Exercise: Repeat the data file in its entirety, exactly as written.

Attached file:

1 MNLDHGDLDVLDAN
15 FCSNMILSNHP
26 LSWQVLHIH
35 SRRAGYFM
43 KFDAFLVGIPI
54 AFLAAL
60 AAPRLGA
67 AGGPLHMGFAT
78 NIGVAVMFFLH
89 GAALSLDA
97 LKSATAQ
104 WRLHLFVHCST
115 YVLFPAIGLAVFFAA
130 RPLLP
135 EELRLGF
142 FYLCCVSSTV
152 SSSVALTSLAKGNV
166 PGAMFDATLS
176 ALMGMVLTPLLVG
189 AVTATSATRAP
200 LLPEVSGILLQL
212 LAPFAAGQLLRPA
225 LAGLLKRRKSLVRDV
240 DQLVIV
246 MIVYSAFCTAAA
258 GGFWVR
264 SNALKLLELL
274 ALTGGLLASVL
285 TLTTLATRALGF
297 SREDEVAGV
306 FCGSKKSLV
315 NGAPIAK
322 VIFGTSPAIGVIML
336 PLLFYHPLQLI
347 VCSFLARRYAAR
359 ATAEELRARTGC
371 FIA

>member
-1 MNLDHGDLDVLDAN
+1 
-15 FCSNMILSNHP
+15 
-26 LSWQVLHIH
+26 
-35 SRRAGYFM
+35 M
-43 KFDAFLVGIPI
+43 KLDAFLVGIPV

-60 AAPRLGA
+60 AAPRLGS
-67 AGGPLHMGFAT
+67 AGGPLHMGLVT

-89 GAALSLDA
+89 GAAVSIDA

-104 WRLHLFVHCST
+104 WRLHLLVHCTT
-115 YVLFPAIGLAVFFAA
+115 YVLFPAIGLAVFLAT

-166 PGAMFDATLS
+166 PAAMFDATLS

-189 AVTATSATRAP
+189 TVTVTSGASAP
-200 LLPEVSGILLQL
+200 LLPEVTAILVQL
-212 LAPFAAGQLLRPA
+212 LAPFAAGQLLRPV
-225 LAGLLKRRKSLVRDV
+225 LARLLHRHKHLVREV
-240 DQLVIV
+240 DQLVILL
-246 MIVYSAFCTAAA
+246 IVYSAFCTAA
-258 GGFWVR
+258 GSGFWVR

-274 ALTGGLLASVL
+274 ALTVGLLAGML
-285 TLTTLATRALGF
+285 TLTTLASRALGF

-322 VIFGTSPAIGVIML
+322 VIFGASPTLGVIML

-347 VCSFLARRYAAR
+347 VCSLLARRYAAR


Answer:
1 MNLDHGDLDVLDAN
15 FCSNMILSNHP
26 LSWQVLHIH
35 SRRAGYFM
43 KFDAFLVGIPI
54 AFLAAL
60 AAPRLGA
67 AGGPLHMGFAT
78 NIGVAVMFFLH
89 GAALSLDA
97 LKSATAQ
104 WRLHLFVHCST
115 YVLFPAIGLAVFFAA
130 RPLLP
135 EELRLGF
142 FYLCCVSSTV
152 SSSVALTSLAKGNV
166 PGAMFDATLS
176 ALMGMVLTPLLVG
189 AVTATSATRAP
200 LLPEVSGILLQL
212 LAPFAAGQLLRPA
225 LAGLLKRRKSLVRDV
240 DQLVIV
246 MIVYSAFCTAAA
258 GGFWVR
264 SNALKLLELL
274 ALTGGLLASVL
285 TLTTLATRALGF
297 SREDEVAGV
306 FCGSKKSLV
315 NGAPIAK
322 VIFGTSPAIGVIML
336 PLLFYHPLQLI
347 VCSFLARRYAAR
359 ATAEELRARTGC
371 FIA

>member
-1 MNLDHGDLDVLDAN
+1 
-15 FCSNMILSNHP
+15 
-26 LSWQVLHIH
+26 
-35 SRRAGYFM
+35 M
-43 KFDAFLVGIPI
+43 KLDAFLVGIPV

-60 AAPRLGA
+60 AAPRLGS
-67 AGGPLHMGFAT
+67 AGGPLHMGLVT

-89 GAALSLDA
+89 GAAVSIDA

-104 WRLHLFVHCST
+104 WRLHLLVHCTT
-115 YVLFPAIGLAVFFAA
+115 YVLFPAIGLAVFLAT

-166 PGAMFDATLS
+166 PAAMFDATLS

-189 AVTATSATRAP
+189 TVTVTSGASAP
-200 LLPEVSGILLQL
+200 LLPEVTAILVQL
-212 LAPFAAGQLLRPA
+212 LAPFAAGQLLRPV
-225 LAGLLKRRKSLVRDV
+225 LARLLHRHKHLVREV
-240 DQLVIV
+240 DQLVILL
-246 MIVYSAFCTAAA
+246 IVYSAFCTAA
-258 GGFWVR
+258 GSGFWVR

-274 ALTGGLLASVL
+274 ALTVGLLAGML
-285 TLTTLATRALGF
+285 TLTTLASRALGF

-322 VIFGTSPAIGVIML
+322 VIFGASPTLGVIML

-347 VCSFLARRYAAR
+347 VCSLLARRYAAR